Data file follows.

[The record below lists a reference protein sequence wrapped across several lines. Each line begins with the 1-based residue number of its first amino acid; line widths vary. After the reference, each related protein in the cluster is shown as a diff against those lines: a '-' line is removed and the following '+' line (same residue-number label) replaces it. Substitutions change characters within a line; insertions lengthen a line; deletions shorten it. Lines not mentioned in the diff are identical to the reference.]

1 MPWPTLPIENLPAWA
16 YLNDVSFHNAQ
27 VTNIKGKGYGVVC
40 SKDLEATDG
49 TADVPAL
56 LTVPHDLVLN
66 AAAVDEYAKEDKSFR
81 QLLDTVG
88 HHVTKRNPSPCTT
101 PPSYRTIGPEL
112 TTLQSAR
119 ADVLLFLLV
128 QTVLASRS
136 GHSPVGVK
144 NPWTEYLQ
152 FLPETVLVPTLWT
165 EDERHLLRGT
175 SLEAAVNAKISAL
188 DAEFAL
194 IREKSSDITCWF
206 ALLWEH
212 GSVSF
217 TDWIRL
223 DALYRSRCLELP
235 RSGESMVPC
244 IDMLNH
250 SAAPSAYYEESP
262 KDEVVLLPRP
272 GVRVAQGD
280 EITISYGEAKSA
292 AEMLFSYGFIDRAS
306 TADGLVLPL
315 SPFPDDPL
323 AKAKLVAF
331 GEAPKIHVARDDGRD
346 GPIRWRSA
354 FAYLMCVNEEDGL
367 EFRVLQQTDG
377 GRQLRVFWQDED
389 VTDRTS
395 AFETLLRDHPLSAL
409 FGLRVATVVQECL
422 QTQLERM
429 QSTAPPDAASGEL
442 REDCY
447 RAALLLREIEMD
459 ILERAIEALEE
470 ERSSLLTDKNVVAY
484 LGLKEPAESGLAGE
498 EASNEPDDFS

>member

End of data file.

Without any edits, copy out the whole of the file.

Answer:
[The record below lists a reference protein sequence wrapped across several lines. Each line begins with the 1-based residue number of its first amino acid; line widths vary. After the reference, each related protein in the cluster is shown as a diff against those lines: a '-' line is removed and the following '+' line (same residue-number label) replaces it. Substitutions change characters within a line; insertions lengthen a line; deletions shorten it. Lines not mentioned in the diff are identical to the reference.]

1 MPWPTLPIENLPAWA
16 YLNDVSFHNAQ
27 VTNIKGKGYGVVC
40 SKDLEATDG
49 TADVPAL
56 LTVPHDLVLN
66 AAAVDEYAKEDKSFR
81 QLLDTVG
88 HHVTKRNPSPCTT
101 PPSYRTIGPEL
112 TTLQSAR
119 ADVLLFLLV
128 QTVLASRS
136 GHSPVGVK
144 NPWTEYLQ
152 FLPETVLVPTLWT
165 EDERHLLRGT
175 SLEAAVNAKISAL
188 DAEFAL
194 IREKSSDITCWF
206 ALLWEH
212 GSVSF
217 TDWIRL
223 DALYRSRCLELP
235 RSGESMVPC
244 IDMLNH
250 SAAPSAYYEESP
262 KDEVVLLPRP
272 GVRVAQGD
280 EITISYGEAKSA
292 AEMLFSYGFIDRAS
306 TADGLVLPL
315 SPFPDDPL
323 AKAKLVAF
331 GEAPKIHVARDDGRD
346 GPIRWRSA
354 FAYLMCVNEEDGL
367 EFRVLQQTDG
377 GRQLRVFWQDED
389 VTDRTS
395 AFETLLRDHPLSAL
409 FGLRVATVVQECL
422 QTQLERM
429 QSTAPPDAASGEL
442 REDCY
447 RAALLLREIEMD
459 ILERAIEALEE
470 ERSSLLTDKNVVAY
484 LGLKEPAESGLAGE
498 EASNEPDDFS

>member